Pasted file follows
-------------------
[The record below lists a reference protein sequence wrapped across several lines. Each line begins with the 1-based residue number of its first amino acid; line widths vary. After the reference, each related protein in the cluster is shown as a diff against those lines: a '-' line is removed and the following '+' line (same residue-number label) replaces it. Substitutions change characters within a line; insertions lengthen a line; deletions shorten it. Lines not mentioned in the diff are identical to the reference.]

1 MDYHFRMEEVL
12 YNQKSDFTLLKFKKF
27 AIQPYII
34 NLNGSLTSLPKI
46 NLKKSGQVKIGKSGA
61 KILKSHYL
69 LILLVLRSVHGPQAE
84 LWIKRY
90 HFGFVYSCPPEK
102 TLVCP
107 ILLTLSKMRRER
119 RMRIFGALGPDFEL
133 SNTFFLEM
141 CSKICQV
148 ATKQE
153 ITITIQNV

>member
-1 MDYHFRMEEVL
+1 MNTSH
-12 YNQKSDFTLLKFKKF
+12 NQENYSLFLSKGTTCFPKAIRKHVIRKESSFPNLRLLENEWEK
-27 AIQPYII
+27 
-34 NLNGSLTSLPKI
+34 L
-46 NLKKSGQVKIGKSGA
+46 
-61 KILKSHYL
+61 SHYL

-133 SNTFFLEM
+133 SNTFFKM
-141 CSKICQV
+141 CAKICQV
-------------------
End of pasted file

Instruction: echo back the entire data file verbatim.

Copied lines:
[The record below lists a reference protein sequence wrapped across several lines. Each line begins with the 1-based residue number of its first amino acid; line widths vary. After the reference, each related protein in the cluster is shown as a diff against those lines: a '-' line is removed and the following '+' line (same residue-number label) replaces it. Substitutions change characters within a line; insertions lengthen a line; deletions shorten it. Lines not mentioned in the diff are identical to the reference.]

1 MDYHFRMEEVL
12 YNQKSDFTLLKFKKF
27 AIQPYII
34 NLNGSLTSLPKI
46 NLKKSGQVKIGKSGA
61 KILKSHYL
69 LILLVLRSVHGPQAE
84 LWIKRY
90 HFGFVYSCPPEK
102 TLVCP
107 ILLTLSKMRRER
119 RMRIFGALGPDFEL
133 SNTFFLEM
141 CSKICQV
148 ATKQE
153 ITITIQNV

>member
-1 MDYHFRMEEVL
+1 MNTSH
-12 YNQKSDFTLLKFKKF
+12 NQENYSLFLSKGTTCFPKAIRKHVIRKESSFPNLRLLENEWEK
-27 AIQPYII
+27 
-34 NLNGSLTSLPKI
+34 L
-46 NLKKSGQVKIGKSGA
+46 
-61 KILKSHYL
+61 SHYL

-133 SNTFFLEM
+133 SNTFFKM
-141 CSKICQV
+141 CAKICQV